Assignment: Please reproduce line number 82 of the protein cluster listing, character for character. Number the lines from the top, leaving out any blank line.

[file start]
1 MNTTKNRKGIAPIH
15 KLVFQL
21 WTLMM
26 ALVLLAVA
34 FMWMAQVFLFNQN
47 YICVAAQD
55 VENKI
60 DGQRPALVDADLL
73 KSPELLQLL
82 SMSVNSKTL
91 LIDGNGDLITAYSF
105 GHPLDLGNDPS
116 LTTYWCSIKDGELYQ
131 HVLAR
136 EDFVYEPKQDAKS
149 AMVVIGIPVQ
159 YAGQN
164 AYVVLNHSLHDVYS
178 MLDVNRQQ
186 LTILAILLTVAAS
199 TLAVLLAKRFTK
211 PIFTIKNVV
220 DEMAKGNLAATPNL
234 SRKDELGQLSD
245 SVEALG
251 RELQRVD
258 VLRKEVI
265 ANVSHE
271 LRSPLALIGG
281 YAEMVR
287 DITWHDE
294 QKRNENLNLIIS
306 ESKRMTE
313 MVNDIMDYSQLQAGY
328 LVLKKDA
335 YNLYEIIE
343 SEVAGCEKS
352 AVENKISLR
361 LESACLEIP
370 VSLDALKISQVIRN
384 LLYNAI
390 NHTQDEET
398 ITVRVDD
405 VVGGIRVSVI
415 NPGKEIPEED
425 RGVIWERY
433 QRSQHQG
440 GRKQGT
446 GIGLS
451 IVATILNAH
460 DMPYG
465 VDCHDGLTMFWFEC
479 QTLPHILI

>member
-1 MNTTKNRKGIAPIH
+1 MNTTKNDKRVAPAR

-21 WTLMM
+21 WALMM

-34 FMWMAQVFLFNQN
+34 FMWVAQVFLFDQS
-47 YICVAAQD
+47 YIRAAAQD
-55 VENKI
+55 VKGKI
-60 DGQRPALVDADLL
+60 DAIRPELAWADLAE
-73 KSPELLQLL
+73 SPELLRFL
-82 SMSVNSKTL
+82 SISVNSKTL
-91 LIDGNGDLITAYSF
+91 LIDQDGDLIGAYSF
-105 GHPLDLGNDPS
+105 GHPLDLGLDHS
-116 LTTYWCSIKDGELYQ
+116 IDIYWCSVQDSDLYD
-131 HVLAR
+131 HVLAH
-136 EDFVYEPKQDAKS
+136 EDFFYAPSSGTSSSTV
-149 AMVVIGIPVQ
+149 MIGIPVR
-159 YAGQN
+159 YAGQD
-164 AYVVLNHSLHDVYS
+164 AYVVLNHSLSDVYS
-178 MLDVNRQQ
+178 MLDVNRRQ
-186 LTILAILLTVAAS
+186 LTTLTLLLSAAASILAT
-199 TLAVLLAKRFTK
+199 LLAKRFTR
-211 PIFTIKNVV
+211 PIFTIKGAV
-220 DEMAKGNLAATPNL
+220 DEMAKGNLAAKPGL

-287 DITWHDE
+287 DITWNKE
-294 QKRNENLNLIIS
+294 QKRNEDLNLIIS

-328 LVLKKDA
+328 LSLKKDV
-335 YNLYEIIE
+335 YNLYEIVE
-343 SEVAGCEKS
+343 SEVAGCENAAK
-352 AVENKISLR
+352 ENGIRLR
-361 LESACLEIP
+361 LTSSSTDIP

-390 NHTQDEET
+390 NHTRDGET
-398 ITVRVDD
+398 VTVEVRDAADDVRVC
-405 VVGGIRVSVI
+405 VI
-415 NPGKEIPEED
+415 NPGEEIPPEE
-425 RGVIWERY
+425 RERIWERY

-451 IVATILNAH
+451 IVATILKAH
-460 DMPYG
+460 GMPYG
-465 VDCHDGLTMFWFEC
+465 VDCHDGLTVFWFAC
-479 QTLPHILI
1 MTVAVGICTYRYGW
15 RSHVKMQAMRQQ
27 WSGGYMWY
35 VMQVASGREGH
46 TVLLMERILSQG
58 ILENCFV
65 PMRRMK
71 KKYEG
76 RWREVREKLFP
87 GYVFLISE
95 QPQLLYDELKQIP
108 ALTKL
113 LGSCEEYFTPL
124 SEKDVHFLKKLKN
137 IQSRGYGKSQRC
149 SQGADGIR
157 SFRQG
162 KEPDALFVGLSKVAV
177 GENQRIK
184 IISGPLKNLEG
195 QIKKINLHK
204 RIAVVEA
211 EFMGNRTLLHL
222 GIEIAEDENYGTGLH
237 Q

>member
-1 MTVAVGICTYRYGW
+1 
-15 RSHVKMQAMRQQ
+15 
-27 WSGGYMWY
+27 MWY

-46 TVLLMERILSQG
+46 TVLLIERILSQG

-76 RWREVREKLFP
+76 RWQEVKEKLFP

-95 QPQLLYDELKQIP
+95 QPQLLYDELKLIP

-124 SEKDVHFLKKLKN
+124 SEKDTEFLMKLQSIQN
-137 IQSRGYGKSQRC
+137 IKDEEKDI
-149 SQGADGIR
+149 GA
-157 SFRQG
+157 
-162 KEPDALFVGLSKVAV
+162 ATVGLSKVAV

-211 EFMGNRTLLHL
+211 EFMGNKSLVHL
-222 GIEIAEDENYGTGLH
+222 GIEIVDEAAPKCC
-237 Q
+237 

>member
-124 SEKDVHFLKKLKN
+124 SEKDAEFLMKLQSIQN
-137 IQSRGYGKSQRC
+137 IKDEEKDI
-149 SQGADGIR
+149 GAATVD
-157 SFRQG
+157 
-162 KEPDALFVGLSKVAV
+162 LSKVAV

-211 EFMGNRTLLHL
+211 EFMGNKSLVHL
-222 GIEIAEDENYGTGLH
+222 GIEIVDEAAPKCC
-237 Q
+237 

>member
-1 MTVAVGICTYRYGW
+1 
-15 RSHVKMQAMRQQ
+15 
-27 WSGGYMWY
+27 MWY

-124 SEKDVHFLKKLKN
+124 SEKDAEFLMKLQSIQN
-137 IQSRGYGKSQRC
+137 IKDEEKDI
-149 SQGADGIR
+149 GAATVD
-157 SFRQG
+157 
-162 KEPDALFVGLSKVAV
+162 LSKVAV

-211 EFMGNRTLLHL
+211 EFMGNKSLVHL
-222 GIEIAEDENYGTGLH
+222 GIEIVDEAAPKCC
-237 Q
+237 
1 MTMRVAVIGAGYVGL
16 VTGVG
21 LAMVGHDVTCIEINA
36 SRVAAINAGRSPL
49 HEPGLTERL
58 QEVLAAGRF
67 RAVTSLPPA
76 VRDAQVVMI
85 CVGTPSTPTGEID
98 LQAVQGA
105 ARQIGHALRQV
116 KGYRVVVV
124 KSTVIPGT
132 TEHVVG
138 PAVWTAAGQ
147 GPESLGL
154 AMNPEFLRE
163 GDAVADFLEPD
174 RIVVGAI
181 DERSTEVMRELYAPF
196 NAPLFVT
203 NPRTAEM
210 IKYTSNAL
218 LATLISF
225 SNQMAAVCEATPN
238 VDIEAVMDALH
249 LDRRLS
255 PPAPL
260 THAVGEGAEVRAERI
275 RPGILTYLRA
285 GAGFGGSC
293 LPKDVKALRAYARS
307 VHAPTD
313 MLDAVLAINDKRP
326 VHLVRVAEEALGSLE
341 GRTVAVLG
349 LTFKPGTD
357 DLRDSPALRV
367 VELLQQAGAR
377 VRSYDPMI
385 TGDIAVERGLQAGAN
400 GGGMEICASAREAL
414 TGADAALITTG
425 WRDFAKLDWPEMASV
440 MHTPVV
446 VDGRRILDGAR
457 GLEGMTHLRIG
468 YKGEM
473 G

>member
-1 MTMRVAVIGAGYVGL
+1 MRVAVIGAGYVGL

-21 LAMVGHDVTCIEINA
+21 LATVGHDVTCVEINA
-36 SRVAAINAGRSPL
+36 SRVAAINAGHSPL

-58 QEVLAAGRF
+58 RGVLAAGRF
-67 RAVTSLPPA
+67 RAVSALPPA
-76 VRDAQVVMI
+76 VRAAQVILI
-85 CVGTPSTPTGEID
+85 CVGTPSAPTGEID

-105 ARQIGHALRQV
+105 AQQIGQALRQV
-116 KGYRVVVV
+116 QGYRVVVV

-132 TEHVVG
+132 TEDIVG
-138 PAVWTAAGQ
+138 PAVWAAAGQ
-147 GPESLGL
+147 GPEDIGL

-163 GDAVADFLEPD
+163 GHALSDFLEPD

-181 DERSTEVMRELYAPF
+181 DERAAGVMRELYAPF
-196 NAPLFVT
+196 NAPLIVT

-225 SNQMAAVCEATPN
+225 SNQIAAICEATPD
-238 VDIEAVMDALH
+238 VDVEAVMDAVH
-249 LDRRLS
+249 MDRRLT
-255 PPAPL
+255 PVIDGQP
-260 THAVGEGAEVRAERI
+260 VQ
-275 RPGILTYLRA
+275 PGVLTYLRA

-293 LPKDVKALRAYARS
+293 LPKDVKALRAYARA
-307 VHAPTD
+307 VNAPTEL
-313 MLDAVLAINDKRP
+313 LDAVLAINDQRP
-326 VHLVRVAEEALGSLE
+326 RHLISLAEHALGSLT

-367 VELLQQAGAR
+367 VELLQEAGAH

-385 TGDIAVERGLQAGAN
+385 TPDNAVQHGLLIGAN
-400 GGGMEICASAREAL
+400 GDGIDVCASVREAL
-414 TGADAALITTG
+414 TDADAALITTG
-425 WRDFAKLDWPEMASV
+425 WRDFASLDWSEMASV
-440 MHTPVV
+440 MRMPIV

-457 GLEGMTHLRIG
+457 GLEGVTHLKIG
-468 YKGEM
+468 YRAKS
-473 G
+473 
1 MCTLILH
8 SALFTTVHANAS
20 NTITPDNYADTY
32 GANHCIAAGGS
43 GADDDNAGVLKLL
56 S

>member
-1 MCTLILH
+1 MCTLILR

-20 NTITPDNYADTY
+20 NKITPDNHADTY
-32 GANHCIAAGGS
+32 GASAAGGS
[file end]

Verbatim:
+149 MIGIPVR